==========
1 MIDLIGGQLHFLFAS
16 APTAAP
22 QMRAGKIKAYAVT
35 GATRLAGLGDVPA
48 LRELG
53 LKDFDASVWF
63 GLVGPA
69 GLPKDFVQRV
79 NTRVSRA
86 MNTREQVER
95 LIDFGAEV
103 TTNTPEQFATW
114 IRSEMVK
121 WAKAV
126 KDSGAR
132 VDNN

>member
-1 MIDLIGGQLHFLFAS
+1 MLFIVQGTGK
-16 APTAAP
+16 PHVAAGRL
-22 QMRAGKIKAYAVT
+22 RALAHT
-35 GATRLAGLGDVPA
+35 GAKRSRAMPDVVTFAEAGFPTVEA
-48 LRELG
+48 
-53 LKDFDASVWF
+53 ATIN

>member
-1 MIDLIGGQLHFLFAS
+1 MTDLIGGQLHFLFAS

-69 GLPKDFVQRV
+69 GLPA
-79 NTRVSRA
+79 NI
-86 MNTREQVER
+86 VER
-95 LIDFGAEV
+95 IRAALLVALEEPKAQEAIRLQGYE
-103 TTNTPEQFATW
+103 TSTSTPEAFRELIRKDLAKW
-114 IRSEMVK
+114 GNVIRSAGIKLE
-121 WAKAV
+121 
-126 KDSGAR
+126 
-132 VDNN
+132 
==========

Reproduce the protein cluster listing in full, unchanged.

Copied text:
1 MIDLIGGQLHFLFAS
16 APTAAP
22 QMRAGKIKAYAVT
35 GATRLAGLGDVPA
48 LRELG
53 LKDFDASVWF
63 GLVGPA
69 GLPKDFVQRV
79 NTRVSRA
86 MNTREQVER
95 LIDFGAEV
103 TTNTPEQFATW
114 IRSEMVK
121 WAKAV
126 KDSGAR
132 VDNN

>member
-1 MIDLIGGQLHFLFAS
+1 MLFIVQGTGK
-16 APTAAP
+16 PHVAAGRL
-22 QMRAGKIKAYAVT
+22 RALAHT
-35 GATRLAGLGDVPA
+35 GAKRSRAMPDVVTFAEAGFPTVEA
-48 LRELG
+48 
-53 LKDFDASVWF
+53 ATIN

>member
-1 MIDLIGGQLHFLFAS
+1 MTDLIGGQLHFLFAS

-69 GLPKDFVQRV
+69 GLPA
-79 NTRVSRA
+79 NI
-86 MNTREQVER
+86 VER
-95 LIDFGAEV
+95 IRAALLVALEEPKAQEAIRLQGYE
-103 TTNTPEQFATW
+103 TSTSTPEAFRELIRKDLAKW
-114 IRSEMVK
+114 GNVIRSAGIKLE
-121 WAKAV
+121 
-126 KDSGAR
+126 
-132 VDNN
+132 